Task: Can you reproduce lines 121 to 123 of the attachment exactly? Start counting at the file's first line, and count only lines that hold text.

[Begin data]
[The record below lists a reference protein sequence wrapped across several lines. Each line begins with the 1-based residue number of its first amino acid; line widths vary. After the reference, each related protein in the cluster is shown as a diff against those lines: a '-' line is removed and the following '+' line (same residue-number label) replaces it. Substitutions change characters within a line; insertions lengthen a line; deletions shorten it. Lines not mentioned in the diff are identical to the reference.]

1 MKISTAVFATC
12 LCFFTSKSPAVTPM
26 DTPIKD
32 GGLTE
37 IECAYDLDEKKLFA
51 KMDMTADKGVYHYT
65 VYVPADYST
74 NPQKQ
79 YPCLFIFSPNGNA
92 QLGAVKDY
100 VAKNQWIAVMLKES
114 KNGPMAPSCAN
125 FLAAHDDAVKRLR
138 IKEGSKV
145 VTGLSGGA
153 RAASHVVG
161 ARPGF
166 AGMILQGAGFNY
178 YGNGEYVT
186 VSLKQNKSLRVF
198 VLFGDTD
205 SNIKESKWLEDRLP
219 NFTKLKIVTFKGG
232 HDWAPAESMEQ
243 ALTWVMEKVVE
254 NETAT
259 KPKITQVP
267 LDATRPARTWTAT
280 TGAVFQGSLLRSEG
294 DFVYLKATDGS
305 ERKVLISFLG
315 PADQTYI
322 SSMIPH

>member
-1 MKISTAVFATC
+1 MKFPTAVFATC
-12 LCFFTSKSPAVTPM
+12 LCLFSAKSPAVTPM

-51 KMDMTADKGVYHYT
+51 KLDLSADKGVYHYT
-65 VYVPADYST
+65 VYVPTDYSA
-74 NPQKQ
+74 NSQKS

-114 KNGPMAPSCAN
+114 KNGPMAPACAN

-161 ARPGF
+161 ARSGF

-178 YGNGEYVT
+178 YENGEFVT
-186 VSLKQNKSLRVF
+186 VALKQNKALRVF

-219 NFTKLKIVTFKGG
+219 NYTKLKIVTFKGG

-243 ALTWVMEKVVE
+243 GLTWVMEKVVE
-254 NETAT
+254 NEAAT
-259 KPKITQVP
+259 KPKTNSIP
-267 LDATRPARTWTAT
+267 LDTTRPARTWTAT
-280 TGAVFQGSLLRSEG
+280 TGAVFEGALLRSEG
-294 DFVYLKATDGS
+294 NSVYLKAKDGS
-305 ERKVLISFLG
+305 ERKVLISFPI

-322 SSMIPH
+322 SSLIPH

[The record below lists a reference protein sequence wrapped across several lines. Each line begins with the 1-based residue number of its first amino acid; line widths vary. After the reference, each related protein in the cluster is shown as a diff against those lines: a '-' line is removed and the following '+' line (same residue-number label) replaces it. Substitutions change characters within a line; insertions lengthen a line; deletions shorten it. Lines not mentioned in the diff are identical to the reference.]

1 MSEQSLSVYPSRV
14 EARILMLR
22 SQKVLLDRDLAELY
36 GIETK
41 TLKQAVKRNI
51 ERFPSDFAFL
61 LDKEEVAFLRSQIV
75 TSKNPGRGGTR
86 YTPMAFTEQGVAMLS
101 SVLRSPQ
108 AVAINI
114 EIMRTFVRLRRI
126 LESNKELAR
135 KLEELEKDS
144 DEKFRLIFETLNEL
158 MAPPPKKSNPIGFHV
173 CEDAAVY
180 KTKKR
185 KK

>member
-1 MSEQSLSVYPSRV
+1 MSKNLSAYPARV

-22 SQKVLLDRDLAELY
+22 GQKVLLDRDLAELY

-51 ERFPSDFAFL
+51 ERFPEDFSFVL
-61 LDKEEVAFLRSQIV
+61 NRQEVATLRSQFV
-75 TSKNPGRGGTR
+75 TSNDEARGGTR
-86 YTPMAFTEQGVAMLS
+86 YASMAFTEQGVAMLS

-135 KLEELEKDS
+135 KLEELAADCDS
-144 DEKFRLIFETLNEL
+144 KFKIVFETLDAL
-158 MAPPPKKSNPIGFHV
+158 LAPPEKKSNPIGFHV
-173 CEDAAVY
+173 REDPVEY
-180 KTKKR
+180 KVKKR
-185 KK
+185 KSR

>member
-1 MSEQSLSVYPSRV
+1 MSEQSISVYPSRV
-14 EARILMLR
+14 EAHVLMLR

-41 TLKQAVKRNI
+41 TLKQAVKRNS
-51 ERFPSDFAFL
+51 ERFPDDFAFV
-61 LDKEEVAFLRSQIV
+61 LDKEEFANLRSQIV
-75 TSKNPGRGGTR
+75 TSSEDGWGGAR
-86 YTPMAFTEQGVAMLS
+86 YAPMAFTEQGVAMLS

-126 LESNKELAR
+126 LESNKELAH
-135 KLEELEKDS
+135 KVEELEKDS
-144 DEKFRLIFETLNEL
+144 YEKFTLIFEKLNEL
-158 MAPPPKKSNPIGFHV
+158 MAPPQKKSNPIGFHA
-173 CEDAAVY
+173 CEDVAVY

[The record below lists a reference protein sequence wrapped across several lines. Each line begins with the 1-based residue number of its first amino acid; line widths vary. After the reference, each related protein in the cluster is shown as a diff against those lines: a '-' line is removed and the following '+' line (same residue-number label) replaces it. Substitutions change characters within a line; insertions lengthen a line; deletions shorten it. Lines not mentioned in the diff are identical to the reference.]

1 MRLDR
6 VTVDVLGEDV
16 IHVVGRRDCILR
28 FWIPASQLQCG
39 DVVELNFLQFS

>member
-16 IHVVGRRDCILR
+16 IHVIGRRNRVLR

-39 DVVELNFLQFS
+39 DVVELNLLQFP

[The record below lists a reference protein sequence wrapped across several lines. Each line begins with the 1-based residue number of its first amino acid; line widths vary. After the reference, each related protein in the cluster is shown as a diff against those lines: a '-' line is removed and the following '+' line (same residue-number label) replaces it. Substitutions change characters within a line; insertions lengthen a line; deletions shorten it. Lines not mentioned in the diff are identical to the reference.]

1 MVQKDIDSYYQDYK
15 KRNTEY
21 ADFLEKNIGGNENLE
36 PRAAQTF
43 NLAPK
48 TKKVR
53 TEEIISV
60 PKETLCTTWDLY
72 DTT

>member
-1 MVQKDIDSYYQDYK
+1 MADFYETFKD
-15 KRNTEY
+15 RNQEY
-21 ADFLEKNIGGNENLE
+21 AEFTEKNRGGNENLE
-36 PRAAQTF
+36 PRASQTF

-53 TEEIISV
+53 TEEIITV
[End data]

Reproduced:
+14 EAHVLMLR

-41 TLKQAVKRNI
+41 TLKQAVKRNS